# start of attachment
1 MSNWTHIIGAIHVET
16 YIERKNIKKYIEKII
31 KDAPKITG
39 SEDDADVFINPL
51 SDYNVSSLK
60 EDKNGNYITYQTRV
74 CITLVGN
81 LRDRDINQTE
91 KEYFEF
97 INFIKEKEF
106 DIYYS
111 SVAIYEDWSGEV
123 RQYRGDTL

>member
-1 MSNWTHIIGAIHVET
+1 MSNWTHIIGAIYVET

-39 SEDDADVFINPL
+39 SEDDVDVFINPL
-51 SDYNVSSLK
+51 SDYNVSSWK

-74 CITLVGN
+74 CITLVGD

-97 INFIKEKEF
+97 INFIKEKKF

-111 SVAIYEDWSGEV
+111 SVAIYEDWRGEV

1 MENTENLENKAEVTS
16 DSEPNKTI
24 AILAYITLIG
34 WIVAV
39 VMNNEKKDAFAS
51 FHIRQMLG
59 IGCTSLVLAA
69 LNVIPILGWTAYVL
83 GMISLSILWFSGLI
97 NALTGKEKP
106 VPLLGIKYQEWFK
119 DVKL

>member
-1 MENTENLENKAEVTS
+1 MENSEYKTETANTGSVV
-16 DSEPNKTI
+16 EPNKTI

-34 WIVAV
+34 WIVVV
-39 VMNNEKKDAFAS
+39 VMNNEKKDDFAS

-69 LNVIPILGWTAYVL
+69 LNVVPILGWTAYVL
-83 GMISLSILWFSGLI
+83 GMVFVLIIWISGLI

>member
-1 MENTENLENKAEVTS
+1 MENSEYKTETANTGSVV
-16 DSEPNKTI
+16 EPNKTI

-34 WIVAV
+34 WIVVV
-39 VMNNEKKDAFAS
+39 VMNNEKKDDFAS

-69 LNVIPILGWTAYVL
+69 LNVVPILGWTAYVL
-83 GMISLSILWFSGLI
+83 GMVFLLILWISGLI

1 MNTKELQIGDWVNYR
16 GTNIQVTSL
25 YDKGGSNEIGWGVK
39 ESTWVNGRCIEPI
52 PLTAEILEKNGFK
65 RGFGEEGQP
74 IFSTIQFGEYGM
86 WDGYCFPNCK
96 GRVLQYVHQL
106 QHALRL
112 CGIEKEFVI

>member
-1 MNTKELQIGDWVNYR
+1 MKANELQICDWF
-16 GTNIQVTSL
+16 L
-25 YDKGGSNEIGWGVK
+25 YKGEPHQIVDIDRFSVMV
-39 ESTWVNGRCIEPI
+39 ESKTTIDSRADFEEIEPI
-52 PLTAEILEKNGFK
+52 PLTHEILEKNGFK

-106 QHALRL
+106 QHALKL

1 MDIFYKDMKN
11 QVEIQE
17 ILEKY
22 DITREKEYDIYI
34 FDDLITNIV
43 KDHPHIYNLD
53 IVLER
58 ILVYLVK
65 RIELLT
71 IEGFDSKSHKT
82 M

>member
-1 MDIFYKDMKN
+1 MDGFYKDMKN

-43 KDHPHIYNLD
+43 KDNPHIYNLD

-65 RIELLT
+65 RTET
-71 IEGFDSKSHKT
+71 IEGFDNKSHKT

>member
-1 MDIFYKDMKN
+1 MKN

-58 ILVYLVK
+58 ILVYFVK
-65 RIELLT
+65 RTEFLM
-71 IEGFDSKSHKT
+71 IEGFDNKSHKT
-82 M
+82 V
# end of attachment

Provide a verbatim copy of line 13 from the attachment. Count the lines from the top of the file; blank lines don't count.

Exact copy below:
123 RQYRGDTL